Cystic echinococcosis: Frequent pain in the right upper abdomen due to encapsulated cysts up to 30 cm in size in the liver. The less common infestation of the lungs is characterized by difficulty breathing and coughing.
The goal of treatment is complete surgical removal of the Echinococcus cysts, but this is usually impossible or almost impossible at an advanced stage. Therefore, treatment involves a combination of surgery and administration of antihelminthic chemotherapy.
Cystic echinococcosis: PAIR technique is also available for therapy: ultrasound controlled puncture (P), aspiration (A), instillation (I) of worm head killing substances and reaspiration (R) of cyst contents, together with antihelminthic therapy.
Echinococcus eggs have a relatively high resistance to cold and can thus remain infective for many months. However, dryness and high temperatures kill them within a short time.
To avoid infection with E. multilocularis, hands should be washed thoroughly after working with soil and grass in the garden. Properly deworm dogs that hunt mice more often during the year. Also maintain proper hand hygiene when in contact with dogs. Wash or, if possible, boil food that grows near the ground (e.g. vegetables, mushrooms, berries or fallen fruit) thoroughly before eating. Use gloves when coming into contact with dead foxes or fox droppings.
To avoid infection with E. granulosus, dogs should be dewormed regularly and should not be fed offal from infested sheep.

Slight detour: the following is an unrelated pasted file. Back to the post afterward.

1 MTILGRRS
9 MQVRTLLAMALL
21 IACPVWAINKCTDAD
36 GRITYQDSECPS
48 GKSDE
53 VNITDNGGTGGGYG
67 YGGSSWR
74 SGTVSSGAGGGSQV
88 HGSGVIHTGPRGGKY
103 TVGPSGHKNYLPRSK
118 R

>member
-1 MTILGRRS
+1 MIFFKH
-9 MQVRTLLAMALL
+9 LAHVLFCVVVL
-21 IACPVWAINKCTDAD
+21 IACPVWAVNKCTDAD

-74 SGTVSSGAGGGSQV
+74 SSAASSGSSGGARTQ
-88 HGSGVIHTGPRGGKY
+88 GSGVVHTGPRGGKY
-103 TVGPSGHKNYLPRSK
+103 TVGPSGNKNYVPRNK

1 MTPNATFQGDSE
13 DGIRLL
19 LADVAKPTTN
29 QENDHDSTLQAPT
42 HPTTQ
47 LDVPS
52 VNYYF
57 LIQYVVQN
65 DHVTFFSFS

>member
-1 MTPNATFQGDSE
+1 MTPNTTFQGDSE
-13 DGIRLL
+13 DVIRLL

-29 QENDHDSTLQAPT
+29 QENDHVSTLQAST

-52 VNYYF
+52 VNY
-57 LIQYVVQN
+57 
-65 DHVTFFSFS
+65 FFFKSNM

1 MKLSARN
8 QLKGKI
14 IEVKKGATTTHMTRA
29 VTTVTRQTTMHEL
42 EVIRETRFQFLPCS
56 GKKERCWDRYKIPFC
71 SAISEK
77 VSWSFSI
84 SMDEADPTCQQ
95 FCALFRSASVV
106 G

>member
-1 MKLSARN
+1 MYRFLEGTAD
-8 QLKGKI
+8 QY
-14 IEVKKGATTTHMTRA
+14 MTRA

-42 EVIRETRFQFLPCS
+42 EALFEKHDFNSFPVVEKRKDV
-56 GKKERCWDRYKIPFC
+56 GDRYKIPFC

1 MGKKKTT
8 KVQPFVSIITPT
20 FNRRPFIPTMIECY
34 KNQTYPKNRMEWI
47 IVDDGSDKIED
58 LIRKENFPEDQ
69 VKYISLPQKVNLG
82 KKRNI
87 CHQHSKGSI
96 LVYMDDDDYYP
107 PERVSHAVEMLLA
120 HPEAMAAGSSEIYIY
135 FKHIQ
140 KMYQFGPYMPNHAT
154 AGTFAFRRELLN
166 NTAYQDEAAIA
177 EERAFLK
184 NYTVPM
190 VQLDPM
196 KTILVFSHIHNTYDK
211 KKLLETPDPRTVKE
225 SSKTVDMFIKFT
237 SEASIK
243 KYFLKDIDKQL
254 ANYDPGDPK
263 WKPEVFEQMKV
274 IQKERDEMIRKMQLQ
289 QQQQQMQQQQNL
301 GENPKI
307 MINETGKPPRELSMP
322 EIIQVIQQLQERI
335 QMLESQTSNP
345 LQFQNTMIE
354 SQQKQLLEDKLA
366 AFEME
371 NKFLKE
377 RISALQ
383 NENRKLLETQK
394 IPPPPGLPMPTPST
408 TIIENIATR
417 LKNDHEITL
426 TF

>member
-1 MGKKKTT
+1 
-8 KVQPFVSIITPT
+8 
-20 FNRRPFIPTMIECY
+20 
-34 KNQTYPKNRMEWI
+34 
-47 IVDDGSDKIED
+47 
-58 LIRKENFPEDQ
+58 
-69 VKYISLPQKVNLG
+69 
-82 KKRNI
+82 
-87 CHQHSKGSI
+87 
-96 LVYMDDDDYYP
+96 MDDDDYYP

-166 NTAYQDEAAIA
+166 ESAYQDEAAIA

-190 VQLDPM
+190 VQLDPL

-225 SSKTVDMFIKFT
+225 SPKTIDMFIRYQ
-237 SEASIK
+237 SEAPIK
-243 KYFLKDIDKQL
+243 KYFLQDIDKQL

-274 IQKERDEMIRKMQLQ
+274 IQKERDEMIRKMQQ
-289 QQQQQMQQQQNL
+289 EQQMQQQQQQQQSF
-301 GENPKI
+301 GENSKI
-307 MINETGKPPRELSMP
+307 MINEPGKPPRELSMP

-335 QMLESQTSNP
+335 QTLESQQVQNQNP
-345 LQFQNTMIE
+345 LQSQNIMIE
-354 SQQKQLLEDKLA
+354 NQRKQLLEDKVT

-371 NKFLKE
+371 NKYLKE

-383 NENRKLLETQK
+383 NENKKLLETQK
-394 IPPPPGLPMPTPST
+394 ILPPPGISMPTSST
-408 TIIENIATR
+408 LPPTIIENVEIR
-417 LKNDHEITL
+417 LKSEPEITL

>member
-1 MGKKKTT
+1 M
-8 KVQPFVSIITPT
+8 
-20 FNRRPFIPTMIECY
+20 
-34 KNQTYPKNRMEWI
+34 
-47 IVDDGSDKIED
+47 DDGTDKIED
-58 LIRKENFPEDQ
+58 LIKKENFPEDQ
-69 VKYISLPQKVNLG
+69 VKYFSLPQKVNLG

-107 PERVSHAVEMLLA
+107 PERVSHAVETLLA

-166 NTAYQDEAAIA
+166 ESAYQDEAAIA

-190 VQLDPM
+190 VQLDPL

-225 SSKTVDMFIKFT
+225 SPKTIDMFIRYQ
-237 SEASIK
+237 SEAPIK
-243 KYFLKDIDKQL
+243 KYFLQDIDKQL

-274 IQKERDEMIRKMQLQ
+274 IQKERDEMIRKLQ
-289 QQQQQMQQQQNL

Lesser fox tapeworm: The lesser fox tapeworm is primarily a tapeworm of the fox (also golden jackal, raccoon dog and wolf), less commonly of the dog and cat, with various species of mice (field mouse, red-backed vole, water vole, water vole), muskrat and other small mammals as intermediate hosts. The adult tapeworms, up to 4 mm long, live between the intestinal villi of the small intestinal mucosa of foxes and feed on the semi-digested food of their host. Several thousand E. multilocularis specimens may be found in the small intestine of a highly infected fox. Despite this large number of parasites, an infested fox is not visibly ill. The last tapeworm limb, typically 5 limbs, may contain several hundred infectious eggs, which are released into the outside world with the fox's feces. If these microscopic eggs are ingested by intermediate hosts (usually mice) in the course of feeding, small larvae hatch in the rodent's intestine, penetrate the intestinal wall, and travel through the bloodstream to the liver. In these highly susceptible intermediate hosts, fluid-filled blisters (tapeworm fins) with numerous tapeworm head systems develop in the liver. The infested mouse becomes diseased within a few weeks, becomes sluggish and an easy prey for the fox. If the infected intermediate host is now preyed upon by the final host fox, a new tapeworm generation develops in it, which can produce eggs capable of infection after only 4 weeks. The transmission cycle is completed as soon as these mature eggs are excreted in the feces of the final host. Egg excretion may continue for several months. In the outside world, eggs of E. multilocularis survive for 2-3 months during the summer in Central Europe if there is sufficient moisture, and up to 8 months in cooler seasons.